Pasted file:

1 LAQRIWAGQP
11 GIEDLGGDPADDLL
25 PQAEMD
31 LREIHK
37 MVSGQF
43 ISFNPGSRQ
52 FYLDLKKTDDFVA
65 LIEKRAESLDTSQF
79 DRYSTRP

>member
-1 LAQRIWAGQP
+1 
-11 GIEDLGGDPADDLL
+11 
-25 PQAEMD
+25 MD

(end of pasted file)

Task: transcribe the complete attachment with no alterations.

1 LAQRIWAGQP
11 GIEDLGGDPADDLL
25 PQAEMD
31 LREIHK
37 MVSGQF
43 ISFNPGSRQ
52 FYLDLKKTDDFVA
65 LIEKRAESLDTSQF
79 DRYSTRP

>member
-1 LAQRIWAGQP
+1 
-11 GIEDLGGDPADDLL
+11 
-25 PQAEMD
+25 MD